Scheme 60. Four-component coupling involving an alkynylsilane

The three-component coupling of acetylenes, vinyloxiranes and dimethylzinc was reported to give 2-vinyl-5,6-unsaturated alcohols. The bis(trimethylsilyl)acetylene and ethynyltrimethylsilane gave lower yields than trimethylsilylpropyne and alkyl- or arylalkynes. In a similar manner vinylcyclopropanes were reacted to provide the 1,4-dienes.72

Scheme 61. Alkylative three-component coupling of an alkynylsilane with a vinyloxiranes

The reaction of ethynylsilane 58 with ruthenium catalyzed addition of acetic acid gave a mixture of the desired enol acetate 59 along with 60. A longer reaction time gave 60 in good yield. Although 59 was the initial desired intermediate it was 60 that was in fact carried forward in a synthesis of Clavosolide A.73

Scheme 62. Hydroacetation of an alkynylsilane

An iron-catalyzed imine-directed C2-alkenylation of indole with internal alkynes produced the 2-alkenylated derivative in good yield and regioselectivity. Terminal acetylenes did not react under the conditions employed. This was, however, circumvented by the use of a TMS-terminated acetylene, which was reacted with high regioselectivity forming the C2-Cvi bond beta to the TMS group. These conditions also proved useful for the formation of C2-Csp3 bonds when the reaction was carried out with olefins. Here again the reaction did not occur with terminal olefins.74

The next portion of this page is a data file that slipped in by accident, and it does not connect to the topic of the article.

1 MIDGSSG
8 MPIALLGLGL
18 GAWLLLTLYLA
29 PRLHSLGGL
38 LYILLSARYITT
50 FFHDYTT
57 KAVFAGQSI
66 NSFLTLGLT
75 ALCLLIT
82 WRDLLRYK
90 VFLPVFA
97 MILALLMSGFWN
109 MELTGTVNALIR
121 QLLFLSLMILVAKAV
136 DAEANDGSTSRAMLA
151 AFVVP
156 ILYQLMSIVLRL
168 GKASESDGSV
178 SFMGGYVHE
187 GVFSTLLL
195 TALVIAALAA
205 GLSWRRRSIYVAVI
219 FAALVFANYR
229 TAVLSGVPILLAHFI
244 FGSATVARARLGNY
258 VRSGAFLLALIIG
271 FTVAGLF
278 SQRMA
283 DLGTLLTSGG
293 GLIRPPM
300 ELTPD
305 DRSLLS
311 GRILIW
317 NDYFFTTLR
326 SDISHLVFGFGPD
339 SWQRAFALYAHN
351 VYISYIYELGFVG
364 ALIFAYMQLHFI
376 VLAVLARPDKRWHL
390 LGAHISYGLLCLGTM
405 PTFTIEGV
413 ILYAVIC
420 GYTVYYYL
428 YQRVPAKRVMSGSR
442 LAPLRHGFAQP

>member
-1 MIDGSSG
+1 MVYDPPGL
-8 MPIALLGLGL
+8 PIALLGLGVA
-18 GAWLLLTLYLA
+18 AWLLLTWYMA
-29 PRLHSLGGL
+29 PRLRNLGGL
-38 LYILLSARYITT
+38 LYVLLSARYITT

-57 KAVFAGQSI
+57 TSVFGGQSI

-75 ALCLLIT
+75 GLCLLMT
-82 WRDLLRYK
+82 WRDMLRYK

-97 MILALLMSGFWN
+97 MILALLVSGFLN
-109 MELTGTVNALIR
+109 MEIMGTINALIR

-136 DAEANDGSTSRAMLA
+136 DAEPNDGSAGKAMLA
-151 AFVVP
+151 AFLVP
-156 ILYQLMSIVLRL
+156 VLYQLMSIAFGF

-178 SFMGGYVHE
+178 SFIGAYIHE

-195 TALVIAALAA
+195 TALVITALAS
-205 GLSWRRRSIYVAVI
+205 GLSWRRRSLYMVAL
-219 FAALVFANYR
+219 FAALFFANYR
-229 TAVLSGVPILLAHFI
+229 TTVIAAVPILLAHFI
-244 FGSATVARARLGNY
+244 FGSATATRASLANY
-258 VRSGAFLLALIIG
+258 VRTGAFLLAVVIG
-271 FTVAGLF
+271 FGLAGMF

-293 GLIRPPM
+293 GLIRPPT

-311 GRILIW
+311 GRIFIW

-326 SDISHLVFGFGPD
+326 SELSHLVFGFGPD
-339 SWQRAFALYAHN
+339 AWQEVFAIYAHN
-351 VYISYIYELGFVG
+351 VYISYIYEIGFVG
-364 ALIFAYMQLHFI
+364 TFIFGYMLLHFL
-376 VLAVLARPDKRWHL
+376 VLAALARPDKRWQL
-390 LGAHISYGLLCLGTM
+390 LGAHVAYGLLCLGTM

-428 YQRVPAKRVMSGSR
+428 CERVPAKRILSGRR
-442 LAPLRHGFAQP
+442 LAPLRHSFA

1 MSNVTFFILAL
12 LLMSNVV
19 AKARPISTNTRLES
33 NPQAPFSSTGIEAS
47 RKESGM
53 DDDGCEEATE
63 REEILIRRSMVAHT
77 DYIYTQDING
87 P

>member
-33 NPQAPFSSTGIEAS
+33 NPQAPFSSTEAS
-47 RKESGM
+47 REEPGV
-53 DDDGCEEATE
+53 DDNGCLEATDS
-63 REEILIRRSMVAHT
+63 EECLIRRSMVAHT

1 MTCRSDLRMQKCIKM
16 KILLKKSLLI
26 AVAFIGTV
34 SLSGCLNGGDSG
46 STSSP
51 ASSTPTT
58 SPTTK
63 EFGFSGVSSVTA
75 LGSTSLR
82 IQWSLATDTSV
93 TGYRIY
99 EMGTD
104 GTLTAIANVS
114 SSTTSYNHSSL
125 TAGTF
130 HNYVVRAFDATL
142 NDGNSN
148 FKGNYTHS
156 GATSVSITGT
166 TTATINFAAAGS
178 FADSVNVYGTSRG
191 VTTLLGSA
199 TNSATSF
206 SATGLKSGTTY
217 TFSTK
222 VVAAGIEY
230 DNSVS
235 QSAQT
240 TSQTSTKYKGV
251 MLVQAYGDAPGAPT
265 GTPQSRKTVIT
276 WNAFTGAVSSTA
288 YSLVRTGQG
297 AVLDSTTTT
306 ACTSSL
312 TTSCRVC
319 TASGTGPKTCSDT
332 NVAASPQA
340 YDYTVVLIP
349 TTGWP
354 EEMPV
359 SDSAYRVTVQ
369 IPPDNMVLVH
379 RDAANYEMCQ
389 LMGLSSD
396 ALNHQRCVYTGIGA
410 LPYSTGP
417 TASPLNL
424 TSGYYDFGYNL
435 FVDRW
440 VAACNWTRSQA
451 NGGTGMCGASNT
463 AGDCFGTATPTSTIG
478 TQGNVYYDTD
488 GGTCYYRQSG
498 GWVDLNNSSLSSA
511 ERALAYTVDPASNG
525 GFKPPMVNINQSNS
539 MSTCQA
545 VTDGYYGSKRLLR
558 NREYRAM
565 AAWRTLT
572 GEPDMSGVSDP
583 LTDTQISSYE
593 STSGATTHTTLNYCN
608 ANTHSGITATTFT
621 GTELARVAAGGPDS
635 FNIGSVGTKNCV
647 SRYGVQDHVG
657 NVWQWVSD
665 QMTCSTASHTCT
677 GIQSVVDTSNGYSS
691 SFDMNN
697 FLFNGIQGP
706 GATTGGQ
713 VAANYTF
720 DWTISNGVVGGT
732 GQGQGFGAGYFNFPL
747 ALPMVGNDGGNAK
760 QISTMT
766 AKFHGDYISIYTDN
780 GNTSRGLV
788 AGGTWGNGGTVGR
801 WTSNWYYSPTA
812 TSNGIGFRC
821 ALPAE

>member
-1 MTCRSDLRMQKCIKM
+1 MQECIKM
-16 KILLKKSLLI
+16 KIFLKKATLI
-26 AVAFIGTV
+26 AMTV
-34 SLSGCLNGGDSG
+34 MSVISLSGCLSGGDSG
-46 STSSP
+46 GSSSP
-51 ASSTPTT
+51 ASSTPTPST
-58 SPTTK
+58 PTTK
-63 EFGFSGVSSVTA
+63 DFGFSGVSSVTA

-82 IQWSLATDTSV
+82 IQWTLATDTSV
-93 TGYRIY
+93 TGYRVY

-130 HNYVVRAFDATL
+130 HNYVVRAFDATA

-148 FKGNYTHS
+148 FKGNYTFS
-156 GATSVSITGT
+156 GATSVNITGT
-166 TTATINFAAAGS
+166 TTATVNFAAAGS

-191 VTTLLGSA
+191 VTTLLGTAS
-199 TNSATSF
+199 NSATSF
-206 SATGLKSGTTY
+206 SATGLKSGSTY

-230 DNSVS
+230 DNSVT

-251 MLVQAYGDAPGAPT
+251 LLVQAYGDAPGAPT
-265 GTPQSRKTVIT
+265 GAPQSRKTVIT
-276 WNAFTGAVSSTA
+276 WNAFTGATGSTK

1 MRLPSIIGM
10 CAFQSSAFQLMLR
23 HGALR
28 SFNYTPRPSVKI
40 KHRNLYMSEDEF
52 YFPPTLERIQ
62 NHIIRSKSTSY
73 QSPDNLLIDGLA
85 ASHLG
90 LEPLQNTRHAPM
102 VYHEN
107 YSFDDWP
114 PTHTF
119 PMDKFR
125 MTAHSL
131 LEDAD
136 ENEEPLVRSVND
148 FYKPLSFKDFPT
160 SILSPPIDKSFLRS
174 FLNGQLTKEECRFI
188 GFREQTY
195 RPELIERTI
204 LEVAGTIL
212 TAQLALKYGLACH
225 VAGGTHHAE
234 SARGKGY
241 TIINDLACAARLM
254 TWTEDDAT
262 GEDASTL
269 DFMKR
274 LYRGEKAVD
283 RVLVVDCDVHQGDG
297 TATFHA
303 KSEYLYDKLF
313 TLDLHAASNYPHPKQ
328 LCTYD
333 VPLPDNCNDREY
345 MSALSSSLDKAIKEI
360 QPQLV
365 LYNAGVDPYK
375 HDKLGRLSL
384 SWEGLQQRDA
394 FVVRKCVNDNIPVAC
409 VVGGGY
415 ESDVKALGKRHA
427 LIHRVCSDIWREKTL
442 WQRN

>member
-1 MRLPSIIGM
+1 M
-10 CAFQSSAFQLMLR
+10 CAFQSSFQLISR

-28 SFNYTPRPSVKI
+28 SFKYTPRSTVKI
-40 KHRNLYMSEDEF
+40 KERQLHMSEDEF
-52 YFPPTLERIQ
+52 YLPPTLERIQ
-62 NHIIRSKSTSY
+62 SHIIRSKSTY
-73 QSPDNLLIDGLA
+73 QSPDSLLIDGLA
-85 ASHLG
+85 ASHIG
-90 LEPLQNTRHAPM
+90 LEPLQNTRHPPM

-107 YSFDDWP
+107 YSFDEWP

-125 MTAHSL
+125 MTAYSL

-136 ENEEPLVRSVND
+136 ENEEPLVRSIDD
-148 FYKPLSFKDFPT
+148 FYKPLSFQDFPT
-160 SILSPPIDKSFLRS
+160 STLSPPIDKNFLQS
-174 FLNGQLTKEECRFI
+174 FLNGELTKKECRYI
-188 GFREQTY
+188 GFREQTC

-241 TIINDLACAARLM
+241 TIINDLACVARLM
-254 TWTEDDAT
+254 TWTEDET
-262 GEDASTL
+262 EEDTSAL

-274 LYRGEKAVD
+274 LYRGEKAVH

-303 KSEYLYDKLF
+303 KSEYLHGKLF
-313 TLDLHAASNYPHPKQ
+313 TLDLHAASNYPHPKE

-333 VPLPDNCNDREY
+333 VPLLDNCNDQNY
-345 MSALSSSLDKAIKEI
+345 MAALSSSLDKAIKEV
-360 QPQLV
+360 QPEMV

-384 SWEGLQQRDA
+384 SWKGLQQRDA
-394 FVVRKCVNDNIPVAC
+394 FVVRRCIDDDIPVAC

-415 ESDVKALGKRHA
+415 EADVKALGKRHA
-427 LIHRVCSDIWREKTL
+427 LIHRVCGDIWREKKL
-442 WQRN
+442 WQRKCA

Scheme 63. Coupling of an alkynylsilane with an α,β-unsaturated imine

The dibal-H addition to 1-trimethylsilylpropyne followed by conversion to the lithium alanate and reaction with formaldehyde resulted in vinylsilane 61. This was in turn used to generated vinylsilane 62 and, from that, vinyliodide 63, which was then converted in two steps to norfluorocurarine 64.75

Scheme 64. Dibal-H addition to propargylTMS and further reaction to norfluorocurarine

A study on the iododesilylation of a series of vinylsilanes wherein the silyl group was TIPS, TBS, and TBDPS was carried out. This was the first report of the iododesilylation of a vinylsilane with sterically hindered silyl moieties. Interestingly, it was found that the rate of the reaction with TIPS or TBS groups was about the same, but that of TIPS was faster than that of the vinylTBDPS. Four different sources of I+, N-iodosuccinimide (NIS), N-iodosaccharin (NISac), 1,3-diodo-5,5-dimethylhydantoin (DIH), and bis(pyridine)iodonium tetrafluoroborate (Ipy2BF4) were investigated with comparable results for each. The success of the reaction depended on the solvent system including hexafluoroisopropanol. The reaction was tolerant of epoxides, olefins, esters, TIPS ethers, and a TIPS acetylene.76